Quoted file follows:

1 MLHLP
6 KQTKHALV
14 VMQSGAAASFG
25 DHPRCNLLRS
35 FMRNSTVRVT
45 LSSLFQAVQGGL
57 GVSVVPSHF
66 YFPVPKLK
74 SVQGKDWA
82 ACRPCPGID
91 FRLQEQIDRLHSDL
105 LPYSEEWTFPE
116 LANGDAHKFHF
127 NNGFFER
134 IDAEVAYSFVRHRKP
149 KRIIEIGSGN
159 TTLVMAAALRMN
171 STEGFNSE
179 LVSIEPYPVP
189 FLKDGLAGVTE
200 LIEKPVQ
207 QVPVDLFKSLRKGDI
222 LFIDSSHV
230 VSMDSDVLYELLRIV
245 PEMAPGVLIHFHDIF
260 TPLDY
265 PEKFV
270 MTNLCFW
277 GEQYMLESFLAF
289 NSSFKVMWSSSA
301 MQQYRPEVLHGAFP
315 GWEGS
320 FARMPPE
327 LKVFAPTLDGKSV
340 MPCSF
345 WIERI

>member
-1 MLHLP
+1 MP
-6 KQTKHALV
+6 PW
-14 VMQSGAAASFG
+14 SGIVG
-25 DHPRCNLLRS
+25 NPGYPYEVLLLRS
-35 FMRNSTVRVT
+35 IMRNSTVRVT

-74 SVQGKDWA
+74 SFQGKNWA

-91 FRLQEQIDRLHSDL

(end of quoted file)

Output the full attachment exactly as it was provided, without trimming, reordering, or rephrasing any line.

1 MLHLP
6 KQTKHALV
14 VMQSGAAASFG
25 DHPRCNLLRS
35 FMRNSTVRVT
45 LSSLFQAVQGGL
57 GVSVVPSHF
66 YFPVPKLK
74 SVQGKDWA
82 ACRPCPGID
91 FRLQEQIDRLHSDL
105 LPYSEEWTFPE
116 LANGDAHKFHF
127 NNGFFER
134 IDAEVAYSFVRHRKP
149 KRIIEIGSGN
159 TTLVMAAALRMN
171 STEGFNSE
179 LVSIEPYPVP
189 FLKDGLAGVTE
200 LIEKPVQ
207 QVPVDLFKSLRKGDI
222 LFIDSSHV
230 VSMDSDVLYELLRIV
245 PEMAPGVLIHFHDIF
260 TPLDY
265 PEKFV
270 MTNLCFW
277 GEQYMLESFLAF
289 NSSFKVMWSSSA
301 MQQYRPEVLHGAFP
315 GWEGS
320 FARMPPE
327 LKVFAPTLDGKSV
340 MPCSF
345 WIERI

>member
-1 MLHLP
+1 MP
-6 KQTKHALV
+6 PW
-14 VMQSGAAASFG
+14 SGIVG
-25 DHPRCNLLRS
+25 NPGYPYEVLLLRS
-35 FMRNSTVRVT
+35 IMRNSTVRVT

-74 SVQGKDWA
+74 SFQGKNWA

-91 FRLQEQIDRLHSDL